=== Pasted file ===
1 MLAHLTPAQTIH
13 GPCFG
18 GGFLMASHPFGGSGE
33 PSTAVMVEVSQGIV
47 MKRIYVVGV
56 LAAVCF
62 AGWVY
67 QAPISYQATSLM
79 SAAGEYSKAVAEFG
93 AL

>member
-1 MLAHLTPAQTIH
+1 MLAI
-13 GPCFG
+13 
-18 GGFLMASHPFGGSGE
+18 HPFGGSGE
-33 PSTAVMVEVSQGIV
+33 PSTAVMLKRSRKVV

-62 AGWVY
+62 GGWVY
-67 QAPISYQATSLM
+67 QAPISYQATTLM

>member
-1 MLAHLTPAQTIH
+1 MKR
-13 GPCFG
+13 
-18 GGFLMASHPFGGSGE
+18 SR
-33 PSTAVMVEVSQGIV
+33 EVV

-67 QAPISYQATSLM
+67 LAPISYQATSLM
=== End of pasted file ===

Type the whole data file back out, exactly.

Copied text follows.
1 MLAHLTPAQTIH
13 GPCFG
18 GGFLMASHPFGGSGE
33 PSTAVMVEVSQGIV
47 MKRIYVVGV
56 LAAVCF
62 AGWVY
67 QAPISYQATSLM
79 SAAGEYSKAVAEFG
93 AL

>member
-1 MLAHLTPAQTIH
+1 MLAI
-13 GPCFG
+13 
-18 GGFLMASHPFGGSGE
+18 HPFGGSGE
-33 PSTAVMVEVSQGIV
+33 PSTAVMLKRSRKVV

-62 AGWVY
+62 GGWVY
-67 QAPISYQATSLM
+67 QAPISYQATTLM

>member
-1 MLAHLTPAQTIH
+1 MKR
-13 GPCFG
+13 
-18 GGFLMASHPFGGSGE
+18 SR
-33 PSTAVMVEVSQGIV
+33 EVV

-67 QAPISYQATSLM
+67 LAPISYQATSLM